We have a bona fide fight between the constitutionalists and the fundamentalists in Texas.
We have a Bible in a glass case in front of the Civil Courthouse in Houston. A constitutionalist, also known as a woman with a brain, sued to have the Bible removed because it violates the separation of church and state. She is an attorney and is familiar with the Constitution and the First Amendment to the Bill of Rights. A federal judge said remove the Bible.
For doing her duty, she has received death threats.
The fundamentalists are angry that this educated woman wants the courthouse to be for everyone, not just Christians. The Bible is there to celebrate the good works of a fellow who supported the Star of Hope a do good charity that helps feed and shelter people. The fundies do not want the Bible moved, to say, the front of the Star of Hope shelter, but want it front and center at the courthouse where brief cases and Diet Coke cans routinely rest upon it's holy Plexiglas (c) surface.
The issue exactly frames the election. Are we a nation of laws or are we a nation of a threatening minority? Mob rule or the rule of law? These people sincerely believe they are on a mission from Gawd. Making fun of them only minimizes their threat. They mean to put this nation "back" on some track on which this nation never was. And they will kill abortion doctors or women attorneys to do it.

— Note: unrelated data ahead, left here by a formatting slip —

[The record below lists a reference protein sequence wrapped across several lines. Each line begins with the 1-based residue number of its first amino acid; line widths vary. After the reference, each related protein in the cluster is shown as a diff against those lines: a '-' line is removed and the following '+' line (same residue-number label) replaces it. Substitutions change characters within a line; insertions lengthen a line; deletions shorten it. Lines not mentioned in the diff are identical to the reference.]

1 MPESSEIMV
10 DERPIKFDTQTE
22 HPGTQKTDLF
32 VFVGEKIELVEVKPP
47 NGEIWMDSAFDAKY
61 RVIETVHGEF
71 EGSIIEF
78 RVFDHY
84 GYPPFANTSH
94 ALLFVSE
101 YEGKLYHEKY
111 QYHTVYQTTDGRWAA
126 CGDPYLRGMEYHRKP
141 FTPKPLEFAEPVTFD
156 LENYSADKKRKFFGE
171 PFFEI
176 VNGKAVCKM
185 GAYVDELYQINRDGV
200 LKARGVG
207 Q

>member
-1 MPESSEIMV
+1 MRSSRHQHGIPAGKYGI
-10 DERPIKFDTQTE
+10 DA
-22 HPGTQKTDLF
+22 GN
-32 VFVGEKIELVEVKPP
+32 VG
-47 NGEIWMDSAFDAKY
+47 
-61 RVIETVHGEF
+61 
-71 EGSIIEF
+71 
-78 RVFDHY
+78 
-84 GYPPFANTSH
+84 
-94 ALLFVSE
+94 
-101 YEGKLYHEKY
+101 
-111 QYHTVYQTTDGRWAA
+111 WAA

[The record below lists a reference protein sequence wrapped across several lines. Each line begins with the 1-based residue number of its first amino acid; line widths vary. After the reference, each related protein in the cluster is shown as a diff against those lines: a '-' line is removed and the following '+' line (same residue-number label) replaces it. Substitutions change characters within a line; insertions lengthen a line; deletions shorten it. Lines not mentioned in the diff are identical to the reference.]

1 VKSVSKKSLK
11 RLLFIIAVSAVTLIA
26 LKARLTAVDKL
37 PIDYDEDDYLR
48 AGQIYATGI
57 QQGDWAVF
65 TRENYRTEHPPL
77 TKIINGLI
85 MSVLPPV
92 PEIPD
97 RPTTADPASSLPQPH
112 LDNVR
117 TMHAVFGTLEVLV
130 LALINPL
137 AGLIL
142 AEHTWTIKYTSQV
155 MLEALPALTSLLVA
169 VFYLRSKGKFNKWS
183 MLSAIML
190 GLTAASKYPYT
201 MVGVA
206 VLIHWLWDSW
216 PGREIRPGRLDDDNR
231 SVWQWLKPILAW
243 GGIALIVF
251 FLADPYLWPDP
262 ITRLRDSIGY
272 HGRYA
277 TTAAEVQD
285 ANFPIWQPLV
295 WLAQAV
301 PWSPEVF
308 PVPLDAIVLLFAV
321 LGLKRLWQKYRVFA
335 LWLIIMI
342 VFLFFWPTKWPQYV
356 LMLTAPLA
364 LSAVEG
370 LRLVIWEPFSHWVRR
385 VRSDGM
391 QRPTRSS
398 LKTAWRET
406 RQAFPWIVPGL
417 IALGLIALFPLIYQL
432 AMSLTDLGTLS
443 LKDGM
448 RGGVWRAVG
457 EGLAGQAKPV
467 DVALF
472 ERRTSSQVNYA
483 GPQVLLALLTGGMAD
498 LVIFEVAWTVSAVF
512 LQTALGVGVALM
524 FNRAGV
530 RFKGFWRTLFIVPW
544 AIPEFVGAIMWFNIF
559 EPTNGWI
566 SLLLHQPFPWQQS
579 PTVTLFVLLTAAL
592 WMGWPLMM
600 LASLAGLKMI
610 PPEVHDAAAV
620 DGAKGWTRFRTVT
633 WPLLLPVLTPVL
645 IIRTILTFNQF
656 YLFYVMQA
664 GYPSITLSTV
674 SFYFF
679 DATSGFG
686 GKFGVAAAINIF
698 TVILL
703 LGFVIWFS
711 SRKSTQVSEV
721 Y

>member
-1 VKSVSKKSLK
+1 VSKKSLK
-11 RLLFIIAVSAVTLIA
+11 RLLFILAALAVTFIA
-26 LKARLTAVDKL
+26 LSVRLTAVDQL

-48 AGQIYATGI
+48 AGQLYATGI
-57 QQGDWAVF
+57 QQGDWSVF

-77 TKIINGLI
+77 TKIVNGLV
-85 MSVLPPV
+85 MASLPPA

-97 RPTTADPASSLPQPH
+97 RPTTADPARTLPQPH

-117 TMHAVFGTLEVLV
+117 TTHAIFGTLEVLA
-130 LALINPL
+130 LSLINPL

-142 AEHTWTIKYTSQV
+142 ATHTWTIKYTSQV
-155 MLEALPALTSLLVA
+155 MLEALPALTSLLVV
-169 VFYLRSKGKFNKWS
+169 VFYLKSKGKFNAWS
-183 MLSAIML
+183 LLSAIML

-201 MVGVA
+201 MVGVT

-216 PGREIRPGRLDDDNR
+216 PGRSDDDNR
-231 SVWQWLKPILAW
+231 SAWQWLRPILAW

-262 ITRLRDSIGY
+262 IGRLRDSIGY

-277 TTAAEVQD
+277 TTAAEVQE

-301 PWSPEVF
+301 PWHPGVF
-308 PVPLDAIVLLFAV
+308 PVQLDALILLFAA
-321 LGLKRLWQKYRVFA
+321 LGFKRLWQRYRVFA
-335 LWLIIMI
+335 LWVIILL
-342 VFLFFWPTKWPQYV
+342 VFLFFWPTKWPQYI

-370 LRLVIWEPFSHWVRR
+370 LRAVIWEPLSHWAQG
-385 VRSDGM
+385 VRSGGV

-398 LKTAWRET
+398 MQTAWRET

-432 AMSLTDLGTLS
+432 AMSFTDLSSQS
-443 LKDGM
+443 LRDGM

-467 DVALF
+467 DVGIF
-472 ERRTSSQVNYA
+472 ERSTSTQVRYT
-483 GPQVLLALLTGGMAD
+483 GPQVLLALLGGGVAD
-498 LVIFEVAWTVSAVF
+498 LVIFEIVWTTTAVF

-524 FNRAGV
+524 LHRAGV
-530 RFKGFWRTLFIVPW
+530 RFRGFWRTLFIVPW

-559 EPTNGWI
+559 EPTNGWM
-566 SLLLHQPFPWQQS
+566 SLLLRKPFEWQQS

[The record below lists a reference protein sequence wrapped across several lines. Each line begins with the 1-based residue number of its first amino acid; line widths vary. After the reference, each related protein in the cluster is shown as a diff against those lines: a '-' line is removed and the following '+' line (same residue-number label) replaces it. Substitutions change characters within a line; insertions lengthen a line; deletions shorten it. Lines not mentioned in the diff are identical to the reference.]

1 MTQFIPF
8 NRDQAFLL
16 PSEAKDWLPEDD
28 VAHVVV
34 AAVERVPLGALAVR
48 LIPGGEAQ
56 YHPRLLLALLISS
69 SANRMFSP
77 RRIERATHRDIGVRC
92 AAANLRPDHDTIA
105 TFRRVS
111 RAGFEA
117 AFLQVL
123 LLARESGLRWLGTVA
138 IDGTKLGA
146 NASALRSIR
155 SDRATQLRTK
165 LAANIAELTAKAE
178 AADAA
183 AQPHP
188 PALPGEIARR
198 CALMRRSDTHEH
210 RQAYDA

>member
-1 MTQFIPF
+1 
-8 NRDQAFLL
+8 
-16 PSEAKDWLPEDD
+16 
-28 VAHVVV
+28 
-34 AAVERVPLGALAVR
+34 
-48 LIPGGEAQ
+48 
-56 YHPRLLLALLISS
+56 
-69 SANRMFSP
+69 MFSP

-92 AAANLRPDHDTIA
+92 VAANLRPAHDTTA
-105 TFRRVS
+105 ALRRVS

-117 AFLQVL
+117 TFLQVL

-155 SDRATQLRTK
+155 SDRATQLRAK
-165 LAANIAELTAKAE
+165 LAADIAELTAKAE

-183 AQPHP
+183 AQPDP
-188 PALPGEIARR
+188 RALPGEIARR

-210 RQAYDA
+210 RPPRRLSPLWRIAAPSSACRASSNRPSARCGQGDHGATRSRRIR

It doesn't matter what the religious beliefs of the founders were. What matters is they thought enough of you to make it possible for you to make your own choices without the government or some dangerous minority making your choices for you. They were even concerned about the tyranny of the majority crushing the rights and the lives of those who dare to disagree.
How are you going to subvert the tyranny?
Update: A federal appeals court has given a reprieve to a monument displaying a Bible outside the Harris County Civil Court House in downtown Houston.
A three-judge panel of the New Orleans-based U.S. 5th Circuit Court of Appeals stayed a lower federal court judge's ruling that the display, located at 301 Fannin, be removed by the end of Tuesday.
The stay remains in effect until all appeals are exhausted in the case.
"I'm elated. I said, 'Praise God,'" A local preacher said.
Bible supporters celebrated Tuesday after the reprieve was made public.
"They made the right decision. God answered prayer," a supporter said.
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